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Gout

Dr. Chiam Tut Fu

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Dr. Chiam Tut Fu

Medical Director, Consultant Sports Medicine Physician at Thomson Wellth Clinic

MBBS (Singapore), MSS (Sports Medicine), MMed (Occupational Medicine), GD (Occupational Medicine)

Dr. Chiam Tut Fu specialises in the management of musculoskeletal pain due to sports injuries or age-related degenerative and orthopaedic conditions and myofascial causes like trigger points. He also has a special interest in weight management and smoking cessation.

Table of Contents

Gout is a form of arthritis that causes sudden, severe episodes of pain, tenderness, redness, warmth and swelling of the joints. The most common joint affected is the first joint of the big toe. Other joints that may be affected are the ankle, foot, hand, wrist and elbow. Gout occurs more often in men than in women. However, uric acid levels in women increases after menopause, making them more susceptible to gout.

What causes Gout?

Gout occurs as a result of deposits of needle-like crystals of uric acid in the joint spaces of soft tissues causing painful symptoms. Uric acid, a substance that results from the breakdown of purines in the blood passes through the kidneys into the urine. High uric acid levels (hyperuricemia) occur when its production is increased eg. due to consumption of food rich in purines or when its excretion is reduced from the kidneys eg. renal impairment) Most people with gout have hyperuricemia although not all people with hyperuricemia have gout.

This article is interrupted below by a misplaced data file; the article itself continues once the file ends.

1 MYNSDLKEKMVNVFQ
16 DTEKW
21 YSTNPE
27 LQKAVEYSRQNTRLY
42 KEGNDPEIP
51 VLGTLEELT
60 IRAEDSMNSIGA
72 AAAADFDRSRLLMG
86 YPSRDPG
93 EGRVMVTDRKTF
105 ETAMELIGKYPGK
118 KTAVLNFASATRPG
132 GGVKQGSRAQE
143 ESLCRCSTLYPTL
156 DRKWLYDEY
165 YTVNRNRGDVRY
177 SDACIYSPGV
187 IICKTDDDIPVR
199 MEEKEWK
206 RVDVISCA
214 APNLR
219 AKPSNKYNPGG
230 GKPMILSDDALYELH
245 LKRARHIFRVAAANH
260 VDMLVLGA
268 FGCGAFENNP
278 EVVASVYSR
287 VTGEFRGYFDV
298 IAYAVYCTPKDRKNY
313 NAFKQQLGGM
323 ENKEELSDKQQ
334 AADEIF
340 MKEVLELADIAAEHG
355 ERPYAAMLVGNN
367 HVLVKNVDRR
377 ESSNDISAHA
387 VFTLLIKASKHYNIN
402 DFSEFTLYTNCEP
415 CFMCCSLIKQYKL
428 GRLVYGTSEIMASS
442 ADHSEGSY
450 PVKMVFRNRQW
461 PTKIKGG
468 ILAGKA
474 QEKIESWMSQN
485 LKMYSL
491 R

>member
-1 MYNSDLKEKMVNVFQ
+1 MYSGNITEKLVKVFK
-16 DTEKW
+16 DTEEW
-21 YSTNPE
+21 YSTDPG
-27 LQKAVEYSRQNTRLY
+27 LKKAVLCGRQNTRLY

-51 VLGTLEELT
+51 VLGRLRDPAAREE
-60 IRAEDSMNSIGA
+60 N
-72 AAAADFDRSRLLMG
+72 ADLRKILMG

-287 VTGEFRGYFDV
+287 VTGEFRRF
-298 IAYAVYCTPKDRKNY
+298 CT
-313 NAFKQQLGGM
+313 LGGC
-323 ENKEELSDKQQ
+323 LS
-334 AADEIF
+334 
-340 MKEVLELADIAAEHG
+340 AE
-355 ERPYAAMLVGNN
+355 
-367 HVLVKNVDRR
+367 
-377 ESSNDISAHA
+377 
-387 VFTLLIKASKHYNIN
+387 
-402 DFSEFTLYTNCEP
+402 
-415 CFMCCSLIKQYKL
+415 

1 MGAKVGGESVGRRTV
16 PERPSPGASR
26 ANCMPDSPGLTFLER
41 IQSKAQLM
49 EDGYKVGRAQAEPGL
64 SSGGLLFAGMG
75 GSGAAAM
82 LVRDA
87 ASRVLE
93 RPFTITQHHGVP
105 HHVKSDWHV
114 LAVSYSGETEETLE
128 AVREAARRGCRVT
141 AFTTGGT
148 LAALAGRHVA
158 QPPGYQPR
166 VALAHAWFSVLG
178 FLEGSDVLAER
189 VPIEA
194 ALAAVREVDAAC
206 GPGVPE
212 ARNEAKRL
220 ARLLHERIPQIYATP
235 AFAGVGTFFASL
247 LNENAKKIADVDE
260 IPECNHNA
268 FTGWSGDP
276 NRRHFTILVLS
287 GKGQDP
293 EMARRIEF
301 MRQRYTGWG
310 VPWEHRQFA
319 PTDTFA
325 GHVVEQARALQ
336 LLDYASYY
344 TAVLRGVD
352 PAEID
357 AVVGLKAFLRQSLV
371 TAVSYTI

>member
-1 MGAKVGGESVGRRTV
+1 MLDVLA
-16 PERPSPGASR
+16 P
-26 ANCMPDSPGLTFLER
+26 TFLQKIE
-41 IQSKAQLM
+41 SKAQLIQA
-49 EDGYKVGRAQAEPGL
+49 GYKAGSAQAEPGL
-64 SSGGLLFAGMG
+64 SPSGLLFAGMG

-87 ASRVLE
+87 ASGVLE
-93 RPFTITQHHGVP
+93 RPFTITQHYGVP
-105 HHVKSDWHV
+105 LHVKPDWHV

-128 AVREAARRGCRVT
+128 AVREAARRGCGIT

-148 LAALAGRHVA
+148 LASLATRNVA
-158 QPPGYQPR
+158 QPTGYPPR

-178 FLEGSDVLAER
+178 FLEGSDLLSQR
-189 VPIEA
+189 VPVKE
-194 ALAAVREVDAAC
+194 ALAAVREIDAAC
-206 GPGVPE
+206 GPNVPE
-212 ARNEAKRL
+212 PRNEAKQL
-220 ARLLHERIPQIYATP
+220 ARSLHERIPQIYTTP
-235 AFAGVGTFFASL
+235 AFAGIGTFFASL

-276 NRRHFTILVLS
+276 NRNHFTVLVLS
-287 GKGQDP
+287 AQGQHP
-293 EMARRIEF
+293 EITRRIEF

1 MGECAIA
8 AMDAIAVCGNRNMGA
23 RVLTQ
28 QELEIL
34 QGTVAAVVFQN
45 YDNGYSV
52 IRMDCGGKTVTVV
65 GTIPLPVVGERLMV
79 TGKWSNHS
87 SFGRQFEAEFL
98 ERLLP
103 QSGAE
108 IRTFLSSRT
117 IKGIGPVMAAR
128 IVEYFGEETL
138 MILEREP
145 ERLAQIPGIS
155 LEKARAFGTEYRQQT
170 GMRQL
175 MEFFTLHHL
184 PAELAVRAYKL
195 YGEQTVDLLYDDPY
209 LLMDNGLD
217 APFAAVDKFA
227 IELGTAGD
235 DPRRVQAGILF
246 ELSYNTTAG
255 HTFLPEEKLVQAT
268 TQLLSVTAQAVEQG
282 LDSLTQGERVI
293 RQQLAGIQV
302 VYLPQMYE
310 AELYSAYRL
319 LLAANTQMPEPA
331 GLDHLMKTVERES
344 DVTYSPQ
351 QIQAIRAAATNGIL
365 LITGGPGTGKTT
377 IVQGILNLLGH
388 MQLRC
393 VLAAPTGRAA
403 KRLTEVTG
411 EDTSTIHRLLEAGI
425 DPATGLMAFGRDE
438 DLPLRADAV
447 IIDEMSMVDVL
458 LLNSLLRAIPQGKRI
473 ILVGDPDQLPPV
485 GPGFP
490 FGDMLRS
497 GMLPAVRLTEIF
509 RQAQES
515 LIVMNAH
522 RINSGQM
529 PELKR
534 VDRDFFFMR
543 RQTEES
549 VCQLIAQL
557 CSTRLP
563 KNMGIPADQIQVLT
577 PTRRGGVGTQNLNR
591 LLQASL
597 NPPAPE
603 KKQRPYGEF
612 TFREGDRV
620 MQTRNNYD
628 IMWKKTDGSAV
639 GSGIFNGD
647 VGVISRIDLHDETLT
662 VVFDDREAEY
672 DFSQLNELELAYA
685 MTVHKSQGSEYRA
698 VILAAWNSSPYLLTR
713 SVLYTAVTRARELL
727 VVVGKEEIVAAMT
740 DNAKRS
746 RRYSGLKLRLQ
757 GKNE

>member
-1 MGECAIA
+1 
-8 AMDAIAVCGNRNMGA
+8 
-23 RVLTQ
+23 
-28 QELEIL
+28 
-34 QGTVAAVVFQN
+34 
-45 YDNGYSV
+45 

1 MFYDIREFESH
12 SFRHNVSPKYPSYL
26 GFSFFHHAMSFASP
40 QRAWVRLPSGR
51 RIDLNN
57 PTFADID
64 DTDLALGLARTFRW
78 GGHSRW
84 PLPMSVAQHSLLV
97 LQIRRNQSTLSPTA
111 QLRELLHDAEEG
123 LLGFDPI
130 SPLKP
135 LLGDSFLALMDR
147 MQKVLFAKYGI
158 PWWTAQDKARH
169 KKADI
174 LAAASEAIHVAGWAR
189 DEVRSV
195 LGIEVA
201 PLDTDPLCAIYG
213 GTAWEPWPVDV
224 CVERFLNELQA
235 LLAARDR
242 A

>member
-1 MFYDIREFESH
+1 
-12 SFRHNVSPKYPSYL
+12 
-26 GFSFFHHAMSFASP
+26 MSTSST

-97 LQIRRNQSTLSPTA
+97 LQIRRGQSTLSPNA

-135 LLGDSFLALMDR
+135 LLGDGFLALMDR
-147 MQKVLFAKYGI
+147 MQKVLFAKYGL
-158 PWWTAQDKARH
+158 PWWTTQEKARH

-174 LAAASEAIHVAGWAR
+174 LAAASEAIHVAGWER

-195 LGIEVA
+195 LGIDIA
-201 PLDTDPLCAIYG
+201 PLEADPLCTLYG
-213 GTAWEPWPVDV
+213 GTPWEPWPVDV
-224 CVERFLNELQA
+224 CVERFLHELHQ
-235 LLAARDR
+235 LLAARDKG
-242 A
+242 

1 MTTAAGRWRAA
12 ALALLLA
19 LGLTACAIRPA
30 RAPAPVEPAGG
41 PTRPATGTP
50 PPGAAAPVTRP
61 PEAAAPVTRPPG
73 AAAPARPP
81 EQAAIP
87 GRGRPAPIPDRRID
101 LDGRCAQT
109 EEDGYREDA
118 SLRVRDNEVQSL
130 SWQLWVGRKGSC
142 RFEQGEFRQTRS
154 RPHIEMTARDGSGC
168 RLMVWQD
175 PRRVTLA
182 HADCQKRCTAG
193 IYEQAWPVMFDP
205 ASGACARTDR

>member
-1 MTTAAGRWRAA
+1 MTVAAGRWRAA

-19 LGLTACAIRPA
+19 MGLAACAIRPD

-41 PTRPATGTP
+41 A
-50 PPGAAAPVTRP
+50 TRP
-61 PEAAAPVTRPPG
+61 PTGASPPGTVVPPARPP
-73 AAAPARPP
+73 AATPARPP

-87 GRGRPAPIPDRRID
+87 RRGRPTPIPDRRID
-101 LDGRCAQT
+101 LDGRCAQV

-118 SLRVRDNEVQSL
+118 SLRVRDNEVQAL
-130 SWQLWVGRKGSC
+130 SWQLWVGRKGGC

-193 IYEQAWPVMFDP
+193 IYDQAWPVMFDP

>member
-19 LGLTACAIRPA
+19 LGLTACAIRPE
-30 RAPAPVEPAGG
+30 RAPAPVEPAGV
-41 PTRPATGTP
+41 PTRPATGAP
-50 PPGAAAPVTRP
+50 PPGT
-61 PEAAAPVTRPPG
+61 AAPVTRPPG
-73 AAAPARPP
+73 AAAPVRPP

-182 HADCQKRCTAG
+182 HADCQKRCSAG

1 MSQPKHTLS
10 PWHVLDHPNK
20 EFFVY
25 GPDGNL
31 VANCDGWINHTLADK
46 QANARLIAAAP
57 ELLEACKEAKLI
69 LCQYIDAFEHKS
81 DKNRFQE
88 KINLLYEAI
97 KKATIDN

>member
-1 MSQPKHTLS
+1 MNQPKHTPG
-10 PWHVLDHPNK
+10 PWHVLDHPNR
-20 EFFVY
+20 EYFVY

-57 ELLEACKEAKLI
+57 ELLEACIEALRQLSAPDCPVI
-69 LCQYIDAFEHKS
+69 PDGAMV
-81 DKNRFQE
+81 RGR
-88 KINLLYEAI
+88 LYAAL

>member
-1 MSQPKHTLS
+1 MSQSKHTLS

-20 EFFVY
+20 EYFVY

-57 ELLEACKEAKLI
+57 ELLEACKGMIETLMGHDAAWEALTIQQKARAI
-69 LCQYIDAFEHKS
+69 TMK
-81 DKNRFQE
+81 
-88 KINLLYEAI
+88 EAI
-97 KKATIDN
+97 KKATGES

Risk Factors

  • High purine food
  • Overweight (Excessive food intake increases the body’s production of uric acid)
  • Excessive alcohol intake (Alcohol interferes with the excretion of uric acid from the body)
  • Genes
  • Insufficient water intake (Drink at least 2 litres per day to increase uric acid excretion)

Dietary Considerations for People with Gout

Food to avoid (highest in purine):

  • All internal organs – liver, kidney, brain
  • Rich games – venison, pigeon, black chicken
  • Meat extracts – gravies, chicken essence, bah kut teh
  • Certain fish/shellfish – salmon, herring, mackerel, anchovies, sardines, cockles, mussels, scallops, prawns
  • Certain vegetables – spinach, peas, beans, peanuts, carrots, tomato
  • Bean products – beancurd, soya bean milk, bean sprout, bean cake, moon cake, legumes
  • Fruits – strawberries, durian
  • Alcohol – beer, champagne, brandy, whisky, port

Food to restrict (moderately high in purine):

  • Certain vegetables – cauliflower, asparagus
  • Mushroom
  • Breads – wholegrain, wheat
  • Oatmeal
  • Red meat

Gout may also be associated with other problems like hypertension, diabetes, kidney diseases and obesity. Uric acid crystals can also form deposits in the kidneys or ureters leading to kidney or ureteric stones. Hence, it is important to ensure a healthy diet and maintain a normal uric acid level.

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